This review contains spoilers.

“Star Wars” has transformed from a three-part film series that began in 1977 with an eponymous first movie to a mammoth franchise spanning several generations. While there is much debate over which film or set of films is best, the one sure thing is that “Star Wars” is a defining icon of the 20th and 21st centuries.

As an avid fan of more than a decade and a dedicated viewer of most things Star Wars, I have to say that over the course of the last five or so years, my excitement and general interest in the films has steadily declined. Unfortunately, the awe I felt watching the first three “Star Wars” films has yet to be rivaled.

Although the special effects have, naturally, drastically improved from those used in the '70s, it feels like the new stories and characters are lazily patched together in hopes of satisfying the hungry masses. 

“Star Wars: The Force Awakens” was a force to be sure, as Rey Skywalker’s journey (one that mirrored Luke Skywalker’s) was fresh and engaging. However, as this latest installment progressed, I was unsure of the choices made (specifically in “Star Wars: The Rise of Skywalker”). Rey’s weird relationship with Kylo Ren and Palpatine’s return were the product of a studio and director who were running out of ideas and wanted to gain favor with the fans through shock value alone.

With the release of “The Rise of Skywalker” in late 2019, the Skywalker saga definitively ended. This is hardly the end of "Star Wars," though. According to Polygon, Disney CEO Bob Iger said, “We will take a pause, some time and reset because the Skywalker saga comes to an end with this ninth movie. There will be other 'Star Wars' movies, but there will be a bit of a hiatus.”

“The Rise of Skywalker” left critics divided. Owen Gleiberman of Variety gave a generous review: “‘The Rise of Skywalker’ is, to me, the most elegant, emotionally rounded and gratifying ‘Star Wars’ adventure since the glory days of ‘Star Wars’ and ‘The Empire Strikes Back.’”

What Gleiberman doesn’t address is that the battle scenes were cut sloppily, and with bluffed deaths sprinkled throughout, “The Rise of Skywalker” evoked characteristics of a rough cut not yet combed through for knots.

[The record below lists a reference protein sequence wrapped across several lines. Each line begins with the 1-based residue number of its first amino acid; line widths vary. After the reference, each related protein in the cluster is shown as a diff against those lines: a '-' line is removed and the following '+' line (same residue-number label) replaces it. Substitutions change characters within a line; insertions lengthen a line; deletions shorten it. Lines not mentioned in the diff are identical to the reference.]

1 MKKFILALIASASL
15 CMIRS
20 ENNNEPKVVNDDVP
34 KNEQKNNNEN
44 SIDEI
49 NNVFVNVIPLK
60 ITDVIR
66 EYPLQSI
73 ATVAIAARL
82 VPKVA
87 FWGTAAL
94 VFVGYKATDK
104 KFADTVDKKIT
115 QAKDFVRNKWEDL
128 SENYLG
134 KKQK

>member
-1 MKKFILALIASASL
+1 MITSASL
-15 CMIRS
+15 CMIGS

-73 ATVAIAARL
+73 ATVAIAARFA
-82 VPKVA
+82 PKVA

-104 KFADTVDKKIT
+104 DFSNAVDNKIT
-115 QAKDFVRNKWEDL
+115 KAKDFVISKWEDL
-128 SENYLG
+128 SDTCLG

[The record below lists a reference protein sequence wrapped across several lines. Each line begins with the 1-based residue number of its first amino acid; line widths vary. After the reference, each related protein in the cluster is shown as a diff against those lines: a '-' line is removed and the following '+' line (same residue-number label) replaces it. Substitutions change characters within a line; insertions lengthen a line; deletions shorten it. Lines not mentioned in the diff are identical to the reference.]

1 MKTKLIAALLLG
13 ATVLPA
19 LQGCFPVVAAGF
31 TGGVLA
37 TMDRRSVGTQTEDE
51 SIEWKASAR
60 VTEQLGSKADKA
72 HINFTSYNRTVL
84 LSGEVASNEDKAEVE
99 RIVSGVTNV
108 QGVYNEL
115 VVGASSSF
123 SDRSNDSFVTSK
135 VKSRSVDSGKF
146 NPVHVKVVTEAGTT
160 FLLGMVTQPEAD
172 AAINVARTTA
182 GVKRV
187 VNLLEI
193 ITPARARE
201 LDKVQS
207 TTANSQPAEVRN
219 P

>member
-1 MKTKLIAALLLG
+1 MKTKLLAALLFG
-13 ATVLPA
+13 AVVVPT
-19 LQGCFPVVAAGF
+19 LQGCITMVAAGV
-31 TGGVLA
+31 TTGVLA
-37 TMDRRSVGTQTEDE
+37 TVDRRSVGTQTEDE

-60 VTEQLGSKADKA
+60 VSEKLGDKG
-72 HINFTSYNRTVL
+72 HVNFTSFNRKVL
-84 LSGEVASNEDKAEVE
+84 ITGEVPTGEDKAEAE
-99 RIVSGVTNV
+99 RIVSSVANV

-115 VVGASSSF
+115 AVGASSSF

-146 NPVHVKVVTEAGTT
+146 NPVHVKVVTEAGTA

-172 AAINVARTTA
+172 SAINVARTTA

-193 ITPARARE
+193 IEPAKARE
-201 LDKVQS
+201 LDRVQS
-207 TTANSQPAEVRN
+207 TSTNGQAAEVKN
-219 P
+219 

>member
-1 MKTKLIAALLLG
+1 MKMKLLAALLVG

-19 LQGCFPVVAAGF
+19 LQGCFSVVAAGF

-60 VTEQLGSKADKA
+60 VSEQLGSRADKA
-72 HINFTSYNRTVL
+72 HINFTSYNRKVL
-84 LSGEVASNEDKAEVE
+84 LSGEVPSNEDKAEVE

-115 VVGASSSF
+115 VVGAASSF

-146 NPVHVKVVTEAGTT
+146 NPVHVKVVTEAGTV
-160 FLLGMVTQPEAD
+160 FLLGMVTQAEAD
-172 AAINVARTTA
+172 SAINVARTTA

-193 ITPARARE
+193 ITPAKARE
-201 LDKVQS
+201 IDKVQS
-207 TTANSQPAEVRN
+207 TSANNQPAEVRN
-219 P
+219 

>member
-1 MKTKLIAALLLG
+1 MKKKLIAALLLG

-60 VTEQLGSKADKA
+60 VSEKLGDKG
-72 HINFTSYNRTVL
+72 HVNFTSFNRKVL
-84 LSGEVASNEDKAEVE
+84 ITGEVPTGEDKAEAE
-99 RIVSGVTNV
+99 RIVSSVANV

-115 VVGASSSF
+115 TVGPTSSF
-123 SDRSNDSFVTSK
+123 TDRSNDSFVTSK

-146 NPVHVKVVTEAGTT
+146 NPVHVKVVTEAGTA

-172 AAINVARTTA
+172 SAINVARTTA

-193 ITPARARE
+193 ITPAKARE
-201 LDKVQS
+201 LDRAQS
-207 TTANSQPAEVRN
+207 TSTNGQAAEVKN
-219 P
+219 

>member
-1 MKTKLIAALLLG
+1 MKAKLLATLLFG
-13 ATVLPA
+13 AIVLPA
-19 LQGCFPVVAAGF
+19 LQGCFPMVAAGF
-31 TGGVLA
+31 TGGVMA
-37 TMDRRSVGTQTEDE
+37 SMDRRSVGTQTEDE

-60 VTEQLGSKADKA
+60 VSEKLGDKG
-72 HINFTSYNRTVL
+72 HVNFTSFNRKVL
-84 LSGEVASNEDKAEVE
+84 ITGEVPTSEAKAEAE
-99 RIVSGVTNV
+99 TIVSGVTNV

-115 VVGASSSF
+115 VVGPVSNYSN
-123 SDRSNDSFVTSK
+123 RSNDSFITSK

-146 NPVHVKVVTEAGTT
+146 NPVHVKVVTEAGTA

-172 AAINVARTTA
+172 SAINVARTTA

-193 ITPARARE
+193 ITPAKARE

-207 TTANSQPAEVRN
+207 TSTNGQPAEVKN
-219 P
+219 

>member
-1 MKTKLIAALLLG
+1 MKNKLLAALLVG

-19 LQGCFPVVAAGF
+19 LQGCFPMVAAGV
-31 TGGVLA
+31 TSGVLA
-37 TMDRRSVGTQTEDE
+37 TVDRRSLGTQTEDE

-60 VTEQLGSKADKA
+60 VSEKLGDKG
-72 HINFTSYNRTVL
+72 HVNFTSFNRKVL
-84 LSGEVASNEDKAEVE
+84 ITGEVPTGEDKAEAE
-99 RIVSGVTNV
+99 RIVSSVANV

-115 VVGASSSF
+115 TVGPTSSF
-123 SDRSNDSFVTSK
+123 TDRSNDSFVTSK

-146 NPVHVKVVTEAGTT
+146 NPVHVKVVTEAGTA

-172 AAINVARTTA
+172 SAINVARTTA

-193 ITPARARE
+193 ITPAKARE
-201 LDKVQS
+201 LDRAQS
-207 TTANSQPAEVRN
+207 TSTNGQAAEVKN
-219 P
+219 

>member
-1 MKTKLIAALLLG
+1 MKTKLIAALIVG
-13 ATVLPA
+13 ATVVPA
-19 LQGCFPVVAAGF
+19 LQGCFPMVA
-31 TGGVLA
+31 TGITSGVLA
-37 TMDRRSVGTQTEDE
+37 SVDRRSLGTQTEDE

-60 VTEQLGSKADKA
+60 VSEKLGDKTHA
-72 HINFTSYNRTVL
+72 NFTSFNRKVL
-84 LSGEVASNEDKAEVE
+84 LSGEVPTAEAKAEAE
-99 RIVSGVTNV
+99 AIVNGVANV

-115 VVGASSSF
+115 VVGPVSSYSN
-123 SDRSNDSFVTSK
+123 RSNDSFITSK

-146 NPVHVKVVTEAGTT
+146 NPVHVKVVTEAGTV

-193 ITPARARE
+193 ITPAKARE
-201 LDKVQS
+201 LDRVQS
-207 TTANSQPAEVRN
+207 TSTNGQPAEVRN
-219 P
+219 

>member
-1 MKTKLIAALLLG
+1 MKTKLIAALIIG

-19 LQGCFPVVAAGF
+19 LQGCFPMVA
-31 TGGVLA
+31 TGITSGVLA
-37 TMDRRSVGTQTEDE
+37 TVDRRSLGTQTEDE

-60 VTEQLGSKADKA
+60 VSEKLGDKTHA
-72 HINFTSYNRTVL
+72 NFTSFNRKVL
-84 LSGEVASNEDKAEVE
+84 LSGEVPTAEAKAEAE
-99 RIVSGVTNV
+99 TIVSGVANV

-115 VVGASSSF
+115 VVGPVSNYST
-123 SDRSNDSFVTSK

In contrast, Darren Franich of Entertainment Weekly effectively ripped the film apart at its seams: “‘We need a new franchise designation for this stumbling, bloodless conglomeration of What Once Was. 'Rise of the Skywalker' isn’t an ending, a sequel, a reboot or a remix. It’s a zombie. Grade: C.”

I wish I disagreed with Franich’s assessment of “The Rise of Skywalker,” but the sad truth is that the loyal fans rooted for Rey and Finn for four years, only to be met with a weak, mediocre finale that Franich described wholly accurately as a “zombie.” While I don’t share Franich’s complete disdain for the film, I do feel Gleiberman’s description of elegance was perhaps too gracious. 

The consensus on the three standalone films released outside of the Skywalker saga was varied, but none received as much buzz from fans or critics as the nine Skywalker movies. In a sense, "Star Wars" has ended (at least the classic "Star Wars" we know).

The empire, so to speak, of "Star Wars" is paralleled by only a handful of competitors, and with endless possibilities for the future, the end of the franchise is far from near. After the hiatus signaled by Iger, hopefully new characters, battles and triumphs can reinvigorate the franchise and return it to its former glory. 

I choose to have hope for the next installment of the "Star Wars" films and stay eagerly awaiting an update. While “The Rise of Skywalker” was certainly a disappointing end to the 42-year-long saga, I think it’s safe to say we can expect a new realm of characters who will capture our hearts just as Luke, Leia, Han and Chewy did. 

Emma Trevino is a freelance reporter for the Daily Lobo. She can be contacted at or on Twitter @itsemmatr